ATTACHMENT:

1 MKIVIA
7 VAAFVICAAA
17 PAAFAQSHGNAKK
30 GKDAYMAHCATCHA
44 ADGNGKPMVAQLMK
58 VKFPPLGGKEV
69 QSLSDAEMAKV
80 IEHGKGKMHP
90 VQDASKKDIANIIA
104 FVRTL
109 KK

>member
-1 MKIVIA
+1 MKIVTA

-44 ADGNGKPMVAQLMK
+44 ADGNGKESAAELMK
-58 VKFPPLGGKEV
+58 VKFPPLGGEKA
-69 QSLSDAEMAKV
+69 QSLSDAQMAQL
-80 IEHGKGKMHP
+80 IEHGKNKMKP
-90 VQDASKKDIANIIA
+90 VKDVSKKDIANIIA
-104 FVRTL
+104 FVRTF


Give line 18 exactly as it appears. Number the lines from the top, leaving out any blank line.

+58 VKFPPLGGEKA